Parents, Patriarchy, and Decision-Making Power: A Study of Gender Relations as Reflected by Co-residence Patterns of Older Parents in the Immigrant Household
This dissertation has been moved to the following series:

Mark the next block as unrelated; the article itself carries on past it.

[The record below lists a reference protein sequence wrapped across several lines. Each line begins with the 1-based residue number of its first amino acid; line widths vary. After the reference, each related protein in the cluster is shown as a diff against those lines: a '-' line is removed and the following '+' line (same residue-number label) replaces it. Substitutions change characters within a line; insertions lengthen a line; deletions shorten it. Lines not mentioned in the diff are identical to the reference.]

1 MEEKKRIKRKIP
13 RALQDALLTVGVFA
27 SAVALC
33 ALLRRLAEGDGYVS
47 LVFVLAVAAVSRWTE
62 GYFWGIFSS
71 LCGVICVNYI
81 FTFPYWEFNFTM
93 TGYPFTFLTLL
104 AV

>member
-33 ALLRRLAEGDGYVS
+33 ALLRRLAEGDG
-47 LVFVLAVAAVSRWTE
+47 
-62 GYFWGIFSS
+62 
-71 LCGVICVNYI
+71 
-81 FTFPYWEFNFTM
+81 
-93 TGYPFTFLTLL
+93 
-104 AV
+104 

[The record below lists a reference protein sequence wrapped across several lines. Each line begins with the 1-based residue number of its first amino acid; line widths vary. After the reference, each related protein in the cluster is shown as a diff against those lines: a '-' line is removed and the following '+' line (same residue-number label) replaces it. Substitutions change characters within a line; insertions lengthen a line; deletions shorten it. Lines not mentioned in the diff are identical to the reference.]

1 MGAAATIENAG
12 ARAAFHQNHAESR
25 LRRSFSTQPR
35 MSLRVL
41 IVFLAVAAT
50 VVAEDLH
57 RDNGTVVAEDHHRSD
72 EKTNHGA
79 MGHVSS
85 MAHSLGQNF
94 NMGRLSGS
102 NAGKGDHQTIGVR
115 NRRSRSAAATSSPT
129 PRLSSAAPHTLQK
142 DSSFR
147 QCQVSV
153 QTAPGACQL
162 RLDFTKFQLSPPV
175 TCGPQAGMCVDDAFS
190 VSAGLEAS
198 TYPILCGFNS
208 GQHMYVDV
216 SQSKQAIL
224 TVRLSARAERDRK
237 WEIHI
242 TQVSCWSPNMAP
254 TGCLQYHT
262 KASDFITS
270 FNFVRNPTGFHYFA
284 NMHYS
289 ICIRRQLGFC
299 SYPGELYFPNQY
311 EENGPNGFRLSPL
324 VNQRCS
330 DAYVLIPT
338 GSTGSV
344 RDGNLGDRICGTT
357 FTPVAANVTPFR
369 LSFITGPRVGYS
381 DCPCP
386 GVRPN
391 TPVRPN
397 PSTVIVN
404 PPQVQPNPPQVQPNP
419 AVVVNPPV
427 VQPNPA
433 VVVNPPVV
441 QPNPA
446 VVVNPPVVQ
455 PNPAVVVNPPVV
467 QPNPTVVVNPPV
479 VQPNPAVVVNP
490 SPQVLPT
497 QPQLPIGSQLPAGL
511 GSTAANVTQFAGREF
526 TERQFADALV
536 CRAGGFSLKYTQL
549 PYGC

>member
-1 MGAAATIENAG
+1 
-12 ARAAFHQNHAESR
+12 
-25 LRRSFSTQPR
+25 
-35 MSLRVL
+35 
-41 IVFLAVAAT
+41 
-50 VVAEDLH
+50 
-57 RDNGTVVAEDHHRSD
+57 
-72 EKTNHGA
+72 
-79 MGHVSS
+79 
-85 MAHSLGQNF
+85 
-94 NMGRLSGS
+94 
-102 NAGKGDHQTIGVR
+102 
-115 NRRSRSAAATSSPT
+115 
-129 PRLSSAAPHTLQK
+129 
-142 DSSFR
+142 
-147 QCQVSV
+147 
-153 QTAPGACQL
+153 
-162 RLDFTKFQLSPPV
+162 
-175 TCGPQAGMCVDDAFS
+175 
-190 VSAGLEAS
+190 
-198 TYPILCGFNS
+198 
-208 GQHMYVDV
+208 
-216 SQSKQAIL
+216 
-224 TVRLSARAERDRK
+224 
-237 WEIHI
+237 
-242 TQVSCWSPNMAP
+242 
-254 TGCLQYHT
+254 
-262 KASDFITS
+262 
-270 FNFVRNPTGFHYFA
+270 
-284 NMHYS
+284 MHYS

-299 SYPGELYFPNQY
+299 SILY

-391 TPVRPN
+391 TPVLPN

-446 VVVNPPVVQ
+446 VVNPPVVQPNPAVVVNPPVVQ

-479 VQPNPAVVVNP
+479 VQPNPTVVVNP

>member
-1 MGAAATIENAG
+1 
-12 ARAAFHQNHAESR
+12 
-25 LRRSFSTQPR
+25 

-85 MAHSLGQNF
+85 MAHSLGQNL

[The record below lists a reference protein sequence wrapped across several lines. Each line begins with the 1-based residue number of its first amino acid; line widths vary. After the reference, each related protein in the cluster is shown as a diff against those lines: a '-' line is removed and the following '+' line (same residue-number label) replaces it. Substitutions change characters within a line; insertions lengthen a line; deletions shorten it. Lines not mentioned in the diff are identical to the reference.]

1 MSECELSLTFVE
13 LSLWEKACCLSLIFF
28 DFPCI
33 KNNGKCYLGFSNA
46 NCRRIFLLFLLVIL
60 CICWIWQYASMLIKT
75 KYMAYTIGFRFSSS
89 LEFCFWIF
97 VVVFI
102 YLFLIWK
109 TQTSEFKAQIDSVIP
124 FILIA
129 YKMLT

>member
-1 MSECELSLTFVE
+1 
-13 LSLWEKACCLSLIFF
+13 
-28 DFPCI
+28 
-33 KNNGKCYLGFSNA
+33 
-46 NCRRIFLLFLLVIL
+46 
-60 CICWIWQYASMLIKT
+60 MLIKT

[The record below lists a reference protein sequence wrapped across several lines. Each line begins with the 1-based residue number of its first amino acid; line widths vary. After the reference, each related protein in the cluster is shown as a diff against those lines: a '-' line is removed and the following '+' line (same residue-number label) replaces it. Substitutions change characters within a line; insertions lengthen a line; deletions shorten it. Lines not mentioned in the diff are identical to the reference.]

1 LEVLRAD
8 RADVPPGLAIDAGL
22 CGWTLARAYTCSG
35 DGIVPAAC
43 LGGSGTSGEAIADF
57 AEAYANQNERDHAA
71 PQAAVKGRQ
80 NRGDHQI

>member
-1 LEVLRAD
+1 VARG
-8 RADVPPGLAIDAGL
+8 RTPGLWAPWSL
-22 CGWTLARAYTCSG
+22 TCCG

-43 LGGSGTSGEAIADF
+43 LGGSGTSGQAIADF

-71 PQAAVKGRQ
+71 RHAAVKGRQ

This dissertation focuses on the living arrangements of multi-generational households among ten biggest immigrant groups in the United States. Specifically, it examines whether the husband's or the wife's older parents were more likely to be present. Co-residence patterns were taken as a proxy that reflected relative decision-making power in the family. A number of factors hypothesized to be associated with the outcome were examined to explore the effect of immigration on gender role ideology and gender relations in the post-1965 immigrant family. More than 102,000 multi-generational households from the 2000 U.S. Census were included in the analyses. Results suggested that while there were positive signs for women's increasing status and relative decision-making power, the influence of original sending culture where immigrants have come from proved to be strong and persistent. Those from more patriarchal sending cultures, represented by India, Korea, and China, were more likely to have the husband's parents co-residing; while those from less patriarchal sending cultures, represented by Jamaica, Cuba, and El Salvador, were more likely to have the wife's parents present in the household. These findings illustrate the complex nature of gender relations in the immigrant family whereby the effect of assimilation is found in some domains, while the influence of sending culture is enduring or even reinforced in other domains. Results of this research contribute to the better understanding of the diversity of changes in gender relations that accompany immigration.